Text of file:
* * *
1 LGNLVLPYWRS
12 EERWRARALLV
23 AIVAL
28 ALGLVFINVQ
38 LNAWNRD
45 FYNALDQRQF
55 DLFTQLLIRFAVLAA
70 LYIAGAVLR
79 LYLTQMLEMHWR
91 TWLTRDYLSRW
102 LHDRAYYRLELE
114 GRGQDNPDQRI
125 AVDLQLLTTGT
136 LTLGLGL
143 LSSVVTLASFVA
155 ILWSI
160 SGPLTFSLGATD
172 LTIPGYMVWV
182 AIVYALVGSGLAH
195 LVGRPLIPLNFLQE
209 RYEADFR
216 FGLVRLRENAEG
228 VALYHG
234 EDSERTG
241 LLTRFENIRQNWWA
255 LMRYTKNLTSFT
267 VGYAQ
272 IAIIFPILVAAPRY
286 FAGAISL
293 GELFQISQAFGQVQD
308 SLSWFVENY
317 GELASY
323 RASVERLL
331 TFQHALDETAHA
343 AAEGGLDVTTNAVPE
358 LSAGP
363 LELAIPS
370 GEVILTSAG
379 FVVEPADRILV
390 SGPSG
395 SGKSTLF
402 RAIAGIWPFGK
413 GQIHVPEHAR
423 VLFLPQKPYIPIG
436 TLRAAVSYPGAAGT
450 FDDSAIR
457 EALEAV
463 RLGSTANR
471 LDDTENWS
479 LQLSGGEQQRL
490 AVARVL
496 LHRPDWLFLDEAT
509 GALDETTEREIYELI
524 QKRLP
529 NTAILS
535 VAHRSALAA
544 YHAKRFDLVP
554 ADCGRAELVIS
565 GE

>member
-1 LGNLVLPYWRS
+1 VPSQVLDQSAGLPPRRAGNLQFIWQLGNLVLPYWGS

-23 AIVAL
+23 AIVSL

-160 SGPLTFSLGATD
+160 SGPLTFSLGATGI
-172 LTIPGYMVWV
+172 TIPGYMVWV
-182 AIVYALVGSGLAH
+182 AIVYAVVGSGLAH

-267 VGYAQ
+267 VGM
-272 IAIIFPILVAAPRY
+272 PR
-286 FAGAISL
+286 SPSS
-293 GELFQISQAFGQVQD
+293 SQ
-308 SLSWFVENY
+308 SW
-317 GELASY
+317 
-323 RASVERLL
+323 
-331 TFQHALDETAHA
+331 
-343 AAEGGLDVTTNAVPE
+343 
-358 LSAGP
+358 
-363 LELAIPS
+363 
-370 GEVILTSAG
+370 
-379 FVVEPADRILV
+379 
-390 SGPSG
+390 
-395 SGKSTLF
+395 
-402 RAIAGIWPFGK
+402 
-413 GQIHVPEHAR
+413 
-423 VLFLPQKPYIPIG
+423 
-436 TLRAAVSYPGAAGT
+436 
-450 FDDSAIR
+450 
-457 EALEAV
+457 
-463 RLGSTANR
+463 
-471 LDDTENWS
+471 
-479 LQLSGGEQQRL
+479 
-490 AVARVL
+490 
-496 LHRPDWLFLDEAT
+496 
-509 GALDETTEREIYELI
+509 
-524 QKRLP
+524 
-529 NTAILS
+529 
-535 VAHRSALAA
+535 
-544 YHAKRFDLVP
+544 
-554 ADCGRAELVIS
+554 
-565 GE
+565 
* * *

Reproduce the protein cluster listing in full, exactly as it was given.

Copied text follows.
1 LGNLVLPYWRS
12 EERWRARALLV
23 AIVAL
28 ALGLVFINVQ
38 LNAWNRD
45 FYNALDQRQF
55 DLFTQLLIRFAVLAA
70 LYIAGAVLR
79 LYLTQMLEMHWR
91 TWLTRDYLSRW
102 LHDRAYYRLELE
114 GRGQDNPDQRI
125 AVDLQLLTTGT
136 LTLGLGL
143 LSSVVTLASFVA
155 ILWSI
160 SGPLTFSLGATD
172 LTIPGYMVWV
182 AIVYALVGSGLAH
195 LVGRPLIPLNFLQE
209 RYEADFR
216 FGLVRLRENAEG
228 VALYHG
234 EDSERTG
241 LLTRFENIRQNWWA
255 LMRYTKNLTSFT
267 VGYAQ
272 IAIIFPILVAAPRY
286 FAGAISL
293 GELFQISQAFGQVQD
308 SLSWFVENY
317 GELASY
323 RASVERLL
331 TFQHALDETAHA
343 AAEGGLDVTTNAVPE
358 LSAGP
363 LELAIPS
370 GEVILTSAG
379 FVVEPADRILV
390 SGPSG
395 SGKSTLF
402 RAIAGIWPFGK
413 GQIHVPEHAR
423 VLFLPQKPYIPIG
436 TLRAAVSYPGAAGT
450 FDDSAIR
457 EALEAV
463 RLGSTANR
471 LDDTENWS
479 LQLSGGEQQRL
490 AVARVL
496 LHRPDWLFLDEAT
509 GALDETTEREIYELI
524 QKRLP
529 NTAILS
535 VAHRSALAA
544 YHAKRFDLVP
554 ADCGRAELVIS
565 GE

>member
-1 LGNLVLPYWRS
+1 VPSQVLDQSAGLPPRRAGNLQFIWQLGNLVLPYWGS

-23 AIVAL
+23 AIVSL

-160 SGPLTFSLGATD
+160 SGPLTFSLGATGI
-172 LTIPGYMVWV
+172 TIPGYMVWV
-182 AIVYALVGSGLAH
+182 AIVYAVVGSGLAH

-267 VGYAQ
+267 VGM
-272 IAIIFPILVAAPRY
+272 PR
-286 FAGAISL
+286 SPSS
-293 GELFQISQAFGQVQD
+293 SQ
-308 SLSWFVENY
+308 SW
-317 GELASY
+317 
-323 RASVERLL
+323 
-331 TFQHALDETAHA
+331 
-343 AAEGGLDVTTNAVPE
+343 
-358 LSAGP
+358 
-363 LELAIPS
+363 
-370 GEVILTSAG
+370 
-379 FVVEPADRILV
+379 
-390 SGPSG
+390 
-395 SGKSTLF
+395 
-402 RAIAGIWPFGK
+402 
-413 GQIHVPEHAR
+413 
-423 VLFLPQKPYIPIG
+423 
-436 TLRAAVSYPGAAGT
+436 
-450 FDDSAIR
+450 
-457 EALEAV
+457 
-463 RLGSTANR
+463 
-471 LDDTENWS
+471 
-479 LQLSGGEQQRL
+479 
-490 AVARVL
+490 
-496 LHRPDWLFLDEAT
+496 
-509 GALDETTEREIYELI
+509 
-524 QKRLP
+524 
-529 NTAILS
+529 
-535 VAHRSALAA
+535 
-544 YHAKRFDLVP
+544 
-554 ADCGRAELVIS
+554 
-565 GE
+565 